SNL: "Palisades plant critics vow to continue fight over 'thermal shock' issue" (risks extend to Pt. Beach, Indian Pt., Diablo, & Beaver Valley)

Entergy's Palisades atomic reactor, located on the Lake Michigan shoreline in southwest Michigan.SNL Financial has published an in-depth investigative article by Matthew Bandyk, "Palisades nuclear plant critics vow to continue fight over 'thermal shock' issue."

The article revealed that Palisades' previous owner, Consumers Energy, had planned to attempt to repair the severely neutron radiation embrittled reactor pressure vessel (RPV), by undertaking experimental, expensive annealing (super-heating the metal in an attempt to restore ductility) in the late 1990s, but decided not to, for fear of public backlash and/or legal intervention against the needed License Amendment Request. More.

Sunday
Dec062015

Entergy's Indian Point 2 shut down after electricity loss to control rods

Entergy's Indian Point Nuclear Power Plant, on the Hudson River in Westchester County, NY, near New York CityAs reported by ZeroHedge, Entergy Nuclear has announced that a power loss to control rods led to the shutdown of its Unit 2 atomic reactor at the Indian Point Nuclear Power Plant on the Hudson River in Westchester County, NY, near New York City. Entergy stated "The cause of the loss of power to the control rods is being investigated."

In a statement, New York Governor Andrew Cuomo said "The company reports that there was no radioactivity released to the environment. I have directed the Department of Public Service to investigate and monitor the situation and a team is currently en route to Indian Point to begin its work."

Last May, after a transformer fire at Indian Point led to a large oil spill into the river, Gov. Cuomo travelled to the scene, and held a press conference at the nuclear plant within hours of the accident. His administration is taking many actions in opposition to a 20-year license extension at Indian Point, including: challenging Entergy's application before a Nuclear Regulatory Commission Atomic Safety and Licensing Board Panel for the past eight years (the record for the longest contested such proceeding); challenging irradiated nuclear fuel generation at Indian Point, as a lead plaintiff in the New York v. NRC II legal appeal against NRC's "Continued Storage of Spent Nuclear Fuel" policies (formerly called "Nuclear Waste Confidence," a lawsuit to which Beyond Nuclear is also a party); and requiring Indian Point to install cooling towers, at a cost of hundreds of millions or billions of dollars, in order to protect the Hudson River ecosystem from massive thermal pollution, and other harm upon the aquatic life.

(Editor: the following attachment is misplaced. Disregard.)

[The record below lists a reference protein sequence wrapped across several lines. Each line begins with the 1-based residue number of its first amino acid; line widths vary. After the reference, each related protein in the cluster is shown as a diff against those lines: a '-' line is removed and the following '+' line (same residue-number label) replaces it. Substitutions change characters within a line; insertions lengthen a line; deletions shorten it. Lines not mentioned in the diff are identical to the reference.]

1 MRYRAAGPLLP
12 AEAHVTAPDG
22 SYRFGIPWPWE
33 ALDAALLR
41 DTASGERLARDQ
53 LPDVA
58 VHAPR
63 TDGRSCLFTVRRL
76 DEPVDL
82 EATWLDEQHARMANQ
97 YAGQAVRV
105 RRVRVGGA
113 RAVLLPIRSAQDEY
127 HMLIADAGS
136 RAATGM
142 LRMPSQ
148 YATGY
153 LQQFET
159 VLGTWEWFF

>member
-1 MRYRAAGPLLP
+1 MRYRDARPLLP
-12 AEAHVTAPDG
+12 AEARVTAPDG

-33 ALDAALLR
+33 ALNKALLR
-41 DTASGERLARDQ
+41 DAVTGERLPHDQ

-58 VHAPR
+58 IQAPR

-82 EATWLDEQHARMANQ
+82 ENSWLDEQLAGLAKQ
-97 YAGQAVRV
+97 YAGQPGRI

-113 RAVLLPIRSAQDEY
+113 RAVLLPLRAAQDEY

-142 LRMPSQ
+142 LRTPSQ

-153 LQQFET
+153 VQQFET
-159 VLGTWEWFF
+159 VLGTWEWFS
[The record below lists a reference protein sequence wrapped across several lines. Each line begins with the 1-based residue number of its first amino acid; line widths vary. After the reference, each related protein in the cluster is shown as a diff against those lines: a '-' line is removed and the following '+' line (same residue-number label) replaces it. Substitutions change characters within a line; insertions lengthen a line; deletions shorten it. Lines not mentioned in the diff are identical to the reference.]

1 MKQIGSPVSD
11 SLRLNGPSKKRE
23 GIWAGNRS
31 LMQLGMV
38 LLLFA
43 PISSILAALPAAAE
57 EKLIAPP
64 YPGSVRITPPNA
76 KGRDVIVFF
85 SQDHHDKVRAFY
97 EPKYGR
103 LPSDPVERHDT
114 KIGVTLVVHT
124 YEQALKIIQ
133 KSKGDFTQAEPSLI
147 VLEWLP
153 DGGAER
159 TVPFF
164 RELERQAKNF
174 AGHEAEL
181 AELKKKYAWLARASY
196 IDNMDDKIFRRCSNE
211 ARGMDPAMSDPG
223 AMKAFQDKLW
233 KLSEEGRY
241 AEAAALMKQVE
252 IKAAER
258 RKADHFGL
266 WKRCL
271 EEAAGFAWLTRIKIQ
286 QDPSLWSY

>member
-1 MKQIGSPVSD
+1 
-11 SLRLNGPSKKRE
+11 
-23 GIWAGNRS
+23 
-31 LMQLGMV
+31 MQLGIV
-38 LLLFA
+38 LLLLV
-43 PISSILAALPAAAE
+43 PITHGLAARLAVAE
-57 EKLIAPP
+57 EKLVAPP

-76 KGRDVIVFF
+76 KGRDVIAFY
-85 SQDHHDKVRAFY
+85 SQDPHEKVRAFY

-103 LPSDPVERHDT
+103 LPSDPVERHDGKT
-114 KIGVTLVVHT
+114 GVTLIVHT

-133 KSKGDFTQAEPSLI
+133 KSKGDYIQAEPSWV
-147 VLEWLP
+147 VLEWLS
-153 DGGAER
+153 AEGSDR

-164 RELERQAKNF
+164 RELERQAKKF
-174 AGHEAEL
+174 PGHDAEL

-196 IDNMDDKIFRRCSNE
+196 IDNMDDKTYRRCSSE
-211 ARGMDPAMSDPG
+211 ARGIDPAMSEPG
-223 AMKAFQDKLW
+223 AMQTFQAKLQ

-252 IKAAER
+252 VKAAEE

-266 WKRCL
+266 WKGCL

Ironically enough, just as the May transformer fire took place just days after an anti-nuclear event held a few miles from Indian Point at the Stony Point Center, last night's incident occurred on the eve of the "Building our Energy Future Activist Training," sponsored by Hudson Sloop Clearwater and Indian Point Safe Energy Coalition, at Stony Point Center.

Friday
Dec042015

Decreasing economies of scale put pressure on remaining Entergy Nuclear merchant reactors

Entergy's Indian Point nuclear power plant, on the Hudson River near New York City.As reported by Syracuse.com, Entergy Nuclear's top executive in charge of its fleet of merchant nuclear power plants, William Mohl, has admitted that its remaining atomic reactors are under increasing pressure, due to loss of economies of scale:

"We don't have any immediate plans (to change direction) on Indian Point, but you start to have to think about what will you do down the road if you have a single asset in the Northeast,'' he said. "You just have less economies of scale. We're looking at that and what we need to do in that regard.''

Although his context was Entergy's two unit Indian Point nuclear power plant near New York City, in light of Entergy's recent rapid-fire decisions to close FitzPatrick in upstate NY (as early as a year from now, but hopefully sooner), and Pilgrim in MA (in mid-2019, but hopefully sooner), the same logic applies at Entergy's age-degraded, problem-plagued Palisades atomic reactor in MI as well. More.